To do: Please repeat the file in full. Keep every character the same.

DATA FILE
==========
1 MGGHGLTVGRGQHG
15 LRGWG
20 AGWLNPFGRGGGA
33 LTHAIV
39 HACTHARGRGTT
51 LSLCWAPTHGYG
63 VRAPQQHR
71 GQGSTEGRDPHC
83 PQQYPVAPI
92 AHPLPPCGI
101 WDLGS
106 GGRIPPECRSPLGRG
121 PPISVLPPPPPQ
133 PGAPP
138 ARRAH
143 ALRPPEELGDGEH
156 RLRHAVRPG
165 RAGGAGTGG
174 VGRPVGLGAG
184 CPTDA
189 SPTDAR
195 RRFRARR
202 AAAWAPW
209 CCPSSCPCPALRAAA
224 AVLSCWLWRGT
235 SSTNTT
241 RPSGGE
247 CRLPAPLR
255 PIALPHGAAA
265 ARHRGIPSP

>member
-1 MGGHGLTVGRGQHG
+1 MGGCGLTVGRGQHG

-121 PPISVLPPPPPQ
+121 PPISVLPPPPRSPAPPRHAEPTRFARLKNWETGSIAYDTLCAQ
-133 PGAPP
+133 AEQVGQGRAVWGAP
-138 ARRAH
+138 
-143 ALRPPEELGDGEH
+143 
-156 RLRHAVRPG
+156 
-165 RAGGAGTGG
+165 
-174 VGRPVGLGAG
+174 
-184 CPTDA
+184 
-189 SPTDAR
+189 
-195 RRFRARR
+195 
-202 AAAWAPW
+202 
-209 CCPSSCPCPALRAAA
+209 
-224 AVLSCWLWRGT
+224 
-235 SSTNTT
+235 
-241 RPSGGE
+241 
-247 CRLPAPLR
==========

1 MGGHGLTVGRGQHG
15 LRGWG
20 AGWLNPFGRGGGA
33 LTHAIV
39 HACTHARGRGTT
51 LSLCWAPTHGYG
63 VRAPQQHR
71 GQGSTEGRDPHC
83 PQQYPVAPI
92 AHPLPPCGI
101 WDLGS
106 GGRIPPECRSPLGRG
121 PPISVLPPPPPQ
133 PGAPP
138 ARRAH
143 ALRPPEELGDGEH
156 RLRHAVRPG
165 RAGGAGTGG
174 VGRPVGLGAG
184 CPTDA
189 SPTDAR
195 RRFRARR
202 AAAWAPW
209 CCPSSCPCPALRAAA
224 AVLSCWLWRGT
235 SSTNTT
241 RPSGGE
247 CRLPAPLR
255 PIALPHGAAA
265 ARHRGIPSP

>member
-1 MGGHGLTVGRGQHG
+1 MGGCGLTVGRGQHG

-121 PPISVLPPPPPQ
+121 PPISVLPPPPRSPAPPRHAEPTRFARLKNWETGSIAYDTLCAQ
-133 PGAPP
+133 AEQVGQGRAVWGAP
-138 ARRAH
+138 
-143 ALRPPEELGDGEH
+143 
-156 RLRHAVRPG
+156 
-165 RAGGAGTGG
+165 
-174 VGRPVGLGAG
+174 
-184 CPTDA
+184 
-189 SPTDAR
+189 
-195 RRFRARR
+195 
-202 AAAWAPW
+202 
-209 CCPSSCPCPALRAAA
+209 
-224 AVLSCWLWRGT
+224 
-235 SSTNTT
+235 
-241 RPSGGE
+241 
-247 CRLPAPLR